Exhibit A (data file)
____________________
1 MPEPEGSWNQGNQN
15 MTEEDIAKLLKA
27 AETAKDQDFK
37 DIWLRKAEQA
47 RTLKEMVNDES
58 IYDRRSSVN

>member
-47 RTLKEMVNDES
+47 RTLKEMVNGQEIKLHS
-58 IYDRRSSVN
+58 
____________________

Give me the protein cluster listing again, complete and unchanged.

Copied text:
1 MPEPEGSWNQGNQN
15 MTEEDIAKLLKA
27 AETAKDQDFK
37 DIWLRKAEQA
47 RTLKEMVNDES
58 IYDRRSSVN

>member
-47 RTLKEMVNDES
+47 RTLKEMVNGQEIKLHS
-58 IYDRRSSVN
+58 